Julie a role model for Laois travellers

Local woman Julie Nevin is believed to be the first member of the travelling community in Laois to have gained a third level diploma.

Local woman Julie Nevin is believed to be the first member of the travelling community in Laois to have gained a third level diploma.

Now, though, it looks as if the county may lose the benefit of her skills - because she is finding it difficult to get a job suitable to her qualifications.

Julie’s diploma is in community and youth work. It was conferred on her at a graduation ceremony in Maynooth College recently, after she had completed her studies over a three-year course.

Currently residing at 7 Clonrooske View, Portlaoise, she is originally a native of Moate, Co Westmeath, but she came to Laois some 12 years ago.

An outspoken representative of Laois travellers, Julie gained valuable practical experience through her time as an outreach worker with Portlaoise Community Action Project (PCAP).

Much of her time has been spent in finding accommodation for travellers and in getting them back into education, she explains to the Leinster Express, and she acted as a mediator between her community and settled people on a number of issues.

Also a member of the travellers’ health unit attached to the Midland Health Board, Julie estimates that around six or seven traveller families are still living on Laois roadsides and she hopes this figure can be reduced through more involvement with the local authority.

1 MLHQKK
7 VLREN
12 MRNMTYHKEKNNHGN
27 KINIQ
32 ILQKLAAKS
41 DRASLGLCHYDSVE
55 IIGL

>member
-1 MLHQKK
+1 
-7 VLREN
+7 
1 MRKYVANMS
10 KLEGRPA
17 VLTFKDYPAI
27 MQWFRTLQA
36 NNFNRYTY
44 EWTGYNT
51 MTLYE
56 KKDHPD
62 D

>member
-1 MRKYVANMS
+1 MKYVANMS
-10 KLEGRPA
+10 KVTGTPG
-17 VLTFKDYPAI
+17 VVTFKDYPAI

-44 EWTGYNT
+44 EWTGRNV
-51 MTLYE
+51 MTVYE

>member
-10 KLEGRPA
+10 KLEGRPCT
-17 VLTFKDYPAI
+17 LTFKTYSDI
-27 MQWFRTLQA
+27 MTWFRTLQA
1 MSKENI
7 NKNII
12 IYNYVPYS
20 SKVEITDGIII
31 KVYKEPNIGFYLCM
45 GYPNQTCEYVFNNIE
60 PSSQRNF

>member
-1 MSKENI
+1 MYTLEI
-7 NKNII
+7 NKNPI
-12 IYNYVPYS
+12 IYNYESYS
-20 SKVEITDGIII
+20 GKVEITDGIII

“Over the last five years there have been improvements, but not as much as I would like to see,” she states, acknowledging Laois County Council’s efforts.

“There’s still an awful lot to be done,” she added.

Julie now hopes that her third level educational success will help to break down barriers for others in the travelling community, and could lead to more members of the travelling community seeking education.

“Many travellers don’t see the benefit of having an education,” Julie elucidates.

“There’s a lot of discrimination and they find it very hard to get a job. They ask, ‘What’s the point in qualifying if you are not going to get a job?’”

Her PCAP contract having been completed, Julie now fears that she may have to go outside Laois to get employment suited to her qualifications.

“This would mean my diploma would not benefit travellers in Laois,” she points out.

Portlaoise publican Mick Ryan and his wife Joan recently hosted a celebratory function for Julie, in honour of her many achievements. Town councillor Brian Stanley was among her many friends - from both the travelling and settled communities - who toasted her educational attainments.

Julie and her husband John have four daughters, Mary, Jean, Winnie and Catherine.

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